American Made

Image result for american made movie poster

Director: Doug Liman

Starring: Tom Crusie, Domhnall Gleeson, Sarah Wright, Caleb Landry Jones, Jesse Plemons, Jayma Mays, Kevin L. Johnson

Written by: Gary Spinelli

Running Time: 115 mins

Cert: 15

Release date: 25th August 2017

There are two Tom Cruises in the world. There’s the one that makes expensive blockbusters that often than not never ignite the box office, unless it has mission and impossible in the title; and there’s the Tom Cruise who makes films with a little more weight, aren’t brimming with money and spectacle and doesn’t require Mr Cruise to run and jump. After the enormous disaster that was The Mummy, we are back on the more serious ground with American Made, a tale very loosely based on the true story of Barry Seal, a man who ended up becoming a gun and drugs runner for both the American government and Pablo Escobar.

Image result for american made movie

Barry Seal is a young TWA pilot whose, while bored with flying from one state of America to another, has a small cigar running business going on the side, until Schafer intercepts one of his runs and offers him an opportunity to work for the CIA, flying over South America in his own plane, taking photos of the Communist groups forming in these countries. One thing leads to another and Barry finds himself dropping drugs off in America for Pablo Escobar, while at the same time delivering guns to the Contra. All the time, Barry is making more money than he can handle and his life is put in a very dangerous position.

Doug Liman’s film plays things very fast and loose, to the point that it does feel flippant in places. This tale becomes increasing unbelievable as the story goes on and yet, even though it might be a massive exaggeration, it manages to still be incredibly watchable, thanks to Liman’s refusal to drop the pacing for the film and to the clever use of facts, voiced by Barry as he documents his adventures.

Image result for american made movie

From the outset, with the retro feel to the film companies’ logos, Liman is squarely setting his stall out that his tale, set during the late 70’s and early 80’s, comes at a time when the American Dream was king and the land of opportunity was open to anyone who wanted it, no matter how illegal it was. Barry Seal wasn’t a criminal as such but he was committing criminal acts that were protected by the government, allowing him to form a wealth that somehow became out of control.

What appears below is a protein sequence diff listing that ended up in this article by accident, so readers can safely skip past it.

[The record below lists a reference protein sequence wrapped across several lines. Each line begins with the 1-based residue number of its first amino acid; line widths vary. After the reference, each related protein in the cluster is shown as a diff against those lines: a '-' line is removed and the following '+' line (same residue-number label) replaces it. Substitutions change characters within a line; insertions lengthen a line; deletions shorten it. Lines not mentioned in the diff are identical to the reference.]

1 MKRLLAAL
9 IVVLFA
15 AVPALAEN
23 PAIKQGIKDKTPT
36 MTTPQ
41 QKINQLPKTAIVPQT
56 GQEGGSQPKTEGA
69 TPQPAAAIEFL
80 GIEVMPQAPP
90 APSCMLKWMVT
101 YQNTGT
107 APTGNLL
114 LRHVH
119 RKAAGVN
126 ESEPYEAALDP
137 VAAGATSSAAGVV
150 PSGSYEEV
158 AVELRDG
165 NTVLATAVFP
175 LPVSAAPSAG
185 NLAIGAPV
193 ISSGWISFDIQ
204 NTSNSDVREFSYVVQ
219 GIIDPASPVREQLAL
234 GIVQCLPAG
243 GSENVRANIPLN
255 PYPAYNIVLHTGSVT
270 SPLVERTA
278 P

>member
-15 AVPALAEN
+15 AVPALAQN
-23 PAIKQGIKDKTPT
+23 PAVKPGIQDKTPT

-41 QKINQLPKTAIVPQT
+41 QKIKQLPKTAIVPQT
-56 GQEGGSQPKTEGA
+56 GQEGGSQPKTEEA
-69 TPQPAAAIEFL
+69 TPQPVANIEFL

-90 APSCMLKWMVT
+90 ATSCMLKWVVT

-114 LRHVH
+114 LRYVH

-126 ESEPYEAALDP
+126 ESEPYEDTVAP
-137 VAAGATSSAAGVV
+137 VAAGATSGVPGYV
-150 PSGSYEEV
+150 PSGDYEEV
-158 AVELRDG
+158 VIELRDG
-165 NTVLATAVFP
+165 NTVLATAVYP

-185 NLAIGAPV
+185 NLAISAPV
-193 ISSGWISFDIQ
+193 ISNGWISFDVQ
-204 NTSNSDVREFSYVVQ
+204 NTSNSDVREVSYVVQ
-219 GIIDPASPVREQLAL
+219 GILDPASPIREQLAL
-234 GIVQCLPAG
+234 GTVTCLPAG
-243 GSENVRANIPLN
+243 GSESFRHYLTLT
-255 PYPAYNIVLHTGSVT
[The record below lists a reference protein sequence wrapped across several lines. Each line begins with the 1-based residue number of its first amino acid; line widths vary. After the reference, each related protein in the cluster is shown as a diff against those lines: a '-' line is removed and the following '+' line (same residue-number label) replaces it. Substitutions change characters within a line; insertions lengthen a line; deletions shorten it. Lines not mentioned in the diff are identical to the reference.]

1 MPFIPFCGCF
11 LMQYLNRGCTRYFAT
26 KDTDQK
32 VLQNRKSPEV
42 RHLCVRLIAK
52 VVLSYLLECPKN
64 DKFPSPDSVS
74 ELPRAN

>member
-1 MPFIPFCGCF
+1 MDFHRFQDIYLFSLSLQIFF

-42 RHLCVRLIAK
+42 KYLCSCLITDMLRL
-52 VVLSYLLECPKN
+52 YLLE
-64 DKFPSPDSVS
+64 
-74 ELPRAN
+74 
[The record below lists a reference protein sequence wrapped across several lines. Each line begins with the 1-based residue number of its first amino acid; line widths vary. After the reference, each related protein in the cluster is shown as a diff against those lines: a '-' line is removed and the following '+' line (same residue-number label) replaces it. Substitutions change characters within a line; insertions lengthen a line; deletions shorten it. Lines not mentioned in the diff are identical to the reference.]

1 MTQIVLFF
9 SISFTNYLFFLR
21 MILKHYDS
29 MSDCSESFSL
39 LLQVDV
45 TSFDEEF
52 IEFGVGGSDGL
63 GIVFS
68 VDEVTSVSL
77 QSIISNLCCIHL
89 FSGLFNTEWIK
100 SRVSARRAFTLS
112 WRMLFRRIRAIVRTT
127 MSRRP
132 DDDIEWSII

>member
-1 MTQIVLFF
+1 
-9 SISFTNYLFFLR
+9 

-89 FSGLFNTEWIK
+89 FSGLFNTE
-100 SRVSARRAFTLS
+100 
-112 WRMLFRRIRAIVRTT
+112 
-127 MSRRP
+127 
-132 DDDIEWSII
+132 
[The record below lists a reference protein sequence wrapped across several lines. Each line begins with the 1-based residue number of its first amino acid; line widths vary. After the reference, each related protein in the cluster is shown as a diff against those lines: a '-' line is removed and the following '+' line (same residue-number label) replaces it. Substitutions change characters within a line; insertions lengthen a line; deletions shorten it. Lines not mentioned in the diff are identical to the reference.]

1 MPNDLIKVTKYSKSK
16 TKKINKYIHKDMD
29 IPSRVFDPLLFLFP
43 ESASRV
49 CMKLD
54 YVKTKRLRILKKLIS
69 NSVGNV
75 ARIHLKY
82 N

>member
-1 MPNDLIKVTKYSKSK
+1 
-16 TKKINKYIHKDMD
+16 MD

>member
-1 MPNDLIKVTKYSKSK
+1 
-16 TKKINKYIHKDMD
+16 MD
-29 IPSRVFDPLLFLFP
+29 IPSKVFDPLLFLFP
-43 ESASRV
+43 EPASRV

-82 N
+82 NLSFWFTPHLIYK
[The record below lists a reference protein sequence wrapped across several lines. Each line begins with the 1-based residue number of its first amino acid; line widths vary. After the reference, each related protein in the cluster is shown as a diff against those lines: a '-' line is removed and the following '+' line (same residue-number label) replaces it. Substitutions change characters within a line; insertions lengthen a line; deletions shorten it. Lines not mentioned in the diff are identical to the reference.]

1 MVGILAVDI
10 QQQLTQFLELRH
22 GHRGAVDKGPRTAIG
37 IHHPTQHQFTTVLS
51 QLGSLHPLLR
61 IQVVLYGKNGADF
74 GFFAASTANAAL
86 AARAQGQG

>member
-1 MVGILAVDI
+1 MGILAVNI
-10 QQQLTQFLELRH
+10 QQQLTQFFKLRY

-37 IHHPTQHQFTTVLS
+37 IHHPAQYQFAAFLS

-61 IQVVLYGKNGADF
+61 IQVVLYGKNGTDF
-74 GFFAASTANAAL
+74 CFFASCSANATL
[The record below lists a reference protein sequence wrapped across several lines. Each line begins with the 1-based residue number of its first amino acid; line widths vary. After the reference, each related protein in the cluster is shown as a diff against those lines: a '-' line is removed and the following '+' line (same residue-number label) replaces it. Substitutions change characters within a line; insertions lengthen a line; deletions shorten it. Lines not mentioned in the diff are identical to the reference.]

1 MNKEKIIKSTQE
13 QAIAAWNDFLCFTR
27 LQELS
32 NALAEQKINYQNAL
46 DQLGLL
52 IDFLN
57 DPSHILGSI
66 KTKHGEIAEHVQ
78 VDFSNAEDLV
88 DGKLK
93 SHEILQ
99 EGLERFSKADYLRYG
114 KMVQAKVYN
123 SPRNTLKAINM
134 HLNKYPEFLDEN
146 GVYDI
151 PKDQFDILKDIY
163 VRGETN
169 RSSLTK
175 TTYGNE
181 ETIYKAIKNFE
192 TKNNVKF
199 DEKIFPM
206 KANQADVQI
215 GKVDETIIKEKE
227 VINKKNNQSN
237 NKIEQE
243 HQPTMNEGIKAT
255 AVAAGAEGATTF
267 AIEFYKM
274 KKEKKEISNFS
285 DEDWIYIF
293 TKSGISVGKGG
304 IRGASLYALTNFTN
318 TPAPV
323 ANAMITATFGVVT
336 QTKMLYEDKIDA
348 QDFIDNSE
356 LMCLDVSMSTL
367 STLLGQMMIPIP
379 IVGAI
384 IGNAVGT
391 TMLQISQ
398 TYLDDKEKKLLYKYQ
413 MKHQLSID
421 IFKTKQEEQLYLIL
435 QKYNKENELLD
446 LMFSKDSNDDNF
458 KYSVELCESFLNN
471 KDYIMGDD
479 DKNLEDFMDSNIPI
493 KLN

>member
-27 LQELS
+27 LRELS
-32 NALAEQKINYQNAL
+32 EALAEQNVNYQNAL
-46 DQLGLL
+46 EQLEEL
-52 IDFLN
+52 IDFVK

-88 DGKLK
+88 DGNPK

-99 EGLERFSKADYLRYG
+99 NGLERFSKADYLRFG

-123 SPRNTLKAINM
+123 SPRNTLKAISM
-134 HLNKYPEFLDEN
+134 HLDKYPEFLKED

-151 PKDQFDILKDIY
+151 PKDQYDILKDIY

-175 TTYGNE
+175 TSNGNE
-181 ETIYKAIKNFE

As you watch this film, it does remind you of several others, from Air America to War Dogs, even, at a push, Goodfellas. At the same time, it has its own voice and that makes its unique. And it’s fun. It oozes energy throughout with its frantic camera work, which does become problematic if you suffer from motion sickness but the pace never drops to a gentle jog. This is a full sprint from start to finish.

Image result for american made movie sarah wright

Cruise is the star here, commanding almost every scene. This is the Cruise that we grew up with, the one from Top Gun, Rain Man and those other films which didn’t allow him to be doing his own stunts and shouting from the hilltops about. A small-scale Cruise with the boyish good looks and smile that could charm a snake. He uses his screen persona to carry the film, allowing you to forgive however ludicrous it gets. We haven’t seen this side of Cruise for a while and its good to have it back. Domhnall Gleeson is superb support as the mysterious Schafer, with a pitch perfect American accent. A character that you never know where to stand with, yet Gleeson gives him more depth than most.

Image result for american made movie

American Made isn’t a masterpiece and will probably be forgotten in a month’s time but it’s fun, it’s entertaining while it’s on which is all you can ask for in a movie. It also has Tom Cruise back on form and back where he belongs, playing charming characters that you don’t mind spending time with. Let’s move on from The Mummy and just enjoy him being Tom Cruise again.

4/5

Advertisements

Leave a Reply

Fill in your details below or click an icon to log in:

WordPress.com Logo

You are commenting using your WordPress.com account. Log Out / Change )

Twitter picture

You are commenting using your Twitter account. Log Out / Change )

Facebook photo

You are commenting using your Facebook account. Log Out / Change )

Google+ photo

You are commenting using your Google+ account. Log Out / Change )

Connecting to %s